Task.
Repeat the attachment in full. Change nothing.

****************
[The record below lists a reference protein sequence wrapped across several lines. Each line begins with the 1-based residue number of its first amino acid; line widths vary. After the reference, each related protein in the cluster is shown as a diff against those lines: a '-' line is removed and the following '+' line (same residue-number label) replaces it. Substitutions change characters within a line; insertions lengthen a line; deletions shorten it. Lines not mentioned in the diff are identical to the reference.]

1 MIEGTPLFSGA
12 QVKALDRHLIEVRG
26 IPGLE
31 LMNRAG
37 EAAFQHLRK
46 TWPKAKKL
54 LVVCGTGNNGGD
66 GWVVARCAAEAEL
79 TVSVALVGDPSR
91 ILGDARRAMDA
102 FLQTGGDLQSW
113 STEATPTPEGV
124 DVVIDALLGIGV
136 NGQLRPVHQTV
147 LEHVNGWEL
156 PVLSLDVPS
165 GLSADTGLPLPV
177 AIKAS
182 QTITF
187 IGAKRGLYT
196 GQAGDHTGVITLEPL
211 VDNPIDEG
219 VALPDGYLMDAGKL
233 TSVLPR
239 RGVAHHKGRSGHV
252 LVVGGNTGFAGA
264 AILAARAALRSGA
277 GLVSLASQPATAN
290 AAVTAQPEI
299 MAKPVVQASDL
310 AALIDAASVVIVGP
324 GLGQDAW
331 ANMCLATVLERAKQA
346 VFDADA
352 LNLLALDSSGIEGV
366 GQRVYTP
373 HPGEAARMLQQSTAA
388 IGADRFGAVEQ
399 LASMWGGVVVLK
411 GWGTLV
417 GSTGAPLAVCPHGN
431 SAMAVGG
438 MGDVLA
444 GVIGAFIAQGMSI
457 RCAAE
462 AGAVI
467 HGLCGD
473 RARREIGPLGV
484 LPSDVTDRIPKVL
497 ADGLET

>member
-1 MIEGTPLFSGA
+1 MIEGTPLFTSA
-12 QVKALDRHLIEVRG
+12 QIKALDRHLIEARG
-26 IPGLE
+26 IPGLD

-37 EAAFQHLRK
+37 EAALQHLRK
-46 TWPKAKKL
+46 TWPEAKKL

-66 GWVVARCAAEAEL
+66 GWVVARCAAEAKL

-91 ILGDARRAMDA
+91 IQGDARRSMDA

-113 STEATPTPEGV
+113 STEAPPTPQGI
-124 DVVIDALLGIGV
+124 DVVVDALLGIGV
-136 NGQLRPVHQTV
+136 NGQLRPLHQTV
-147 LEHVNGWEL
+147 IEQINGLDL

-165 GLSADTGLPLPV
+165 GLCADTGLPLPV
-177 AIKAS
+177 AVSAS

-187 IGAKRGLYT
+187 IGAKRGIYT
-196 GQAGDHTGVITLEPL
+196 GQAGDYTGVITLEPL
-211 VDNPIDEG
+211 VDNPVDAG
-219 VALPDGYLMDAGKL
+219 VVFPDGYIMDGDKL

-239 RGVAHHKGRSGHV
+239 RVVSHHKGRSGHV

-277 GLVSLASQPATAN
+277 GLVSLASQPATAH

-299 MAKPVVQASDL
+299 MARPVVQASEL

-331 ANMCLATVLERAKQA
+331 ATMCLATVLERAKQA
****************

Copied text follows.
[The record below lists a reference protein sequence wrapped across several lines. Each line begins with the 1-based residue number of its first amino acid; line widths vary. After the reference, each related protein in the cluster is shown as a diff against those lines: a '-' line is removed and the following '+' line (same residue-number label) replaces it. Substitutions change characters within a line; insertions lengthen a line; deletions shorten it. Lines not mentioned in the diff are identical to the reference.]

1 MIEGTPLFSGA
12 QVKALDRHLIEVRG
26 IPGLE
31 LMNRAG
37 EAAFQHLRK
46 TWPKAKKL
54 LVVCGTGNNGGD
66 GWVVARCAAEAEL
79 TVSVALVGDPSR
91 ILGDARRAMDA
102 FLQTGGDLQSW
113 STEATPTPEGV
124 DVVIDALLGIGV
136 NGQLRPVHQTV
147 LEHVNGWEL
156 PVLSLDVPS
165 GLSADTGLPLPV
177 AIKAS
182 QTITF
187 IGAKRGLYT
196 GQAGDHTGVITLEPL
211 VDNPIDEG
219 VALPDGYLMDAGKL
233 TSVLPR
239 RGVAHHKGRSGHV
252 LVVGGNTGFAGA
264 AILAARAALRSGA
277 GLVSLASQPATAN
290 AAVTAQPEI
299 MAKPVVQASDL
310 AALIDAASVVIVGP
324 GLGQDAW
331 ANMCLATVLERAKQA
346 VFDADA
352 LNLLALDSSGIEGV
366 GQRVYTP
373 HPGEAARMLQQSTAA
388 IGADRFGAVEQ
399 LASMWGGVVVLK
411 GWGTLV
417 GSTGAPLAVCPHGN
431 SAMAVGG
438 MGDVLA
444 GVIGAFIAQGMSI
457 RCAAE
462 AGAVI
467 HGLCGD
473 RARREIGPLGV
484 LPSDVTDRIPKVL
497 ADGLET

>member
-1 MIEGTPLFSGA
+1 MIEGTPLFTSA
-12 QVKALDRHLIEVRG
+12 QIKALDRHLIEARG
-26 IPGLE
+26 IPGLD

-37 EAAFQHLRK
+37 EAALQHLRK
-46 TWPKAKKL
+46 TWPEAKKL

-66 GWVVARCAAEAEL
+66 GWVVARCAAEAKL

-91 ILGDARRAMDA
+91 IQGDARRSMDA

-113 STEATPTPEGV
+113 STEAPPTPQGI
-124 DVVIDALLGIGV
+124 DVVVDALLGIGV
-136 NGQLRPVHQTV
+136 NGQLRPLHQTV
-147 LEHVNGWEL
+147 IEQINGLDL

-165 GLSADTGLPLPV
+165 GLCADTGLPLPV
-177 AIKAS
+177 AVSAS

-187 IGAKRGLYT
+187 IGAKRGIYT
-196 GQAGDHTGVITLEPL
+196 GQAGDYTGVITLEPL
-211 VDNPIDEG
+211 VDNPVDAG
-219 VALPDGYLMDAGKL
+219 VVFPDGYIMDGDKL

-239 RGVAHHKGRSGHV
+239 RVVSHHKGRSGHV

-277 GLVSLASQPATAN
+277 GLVSLASQPATAH

-299 MAKPVVQASDL
+299 MARPVVQASEL

-331 ANMCLATVLERAKQA
+331 ATMCLATVLERAKQA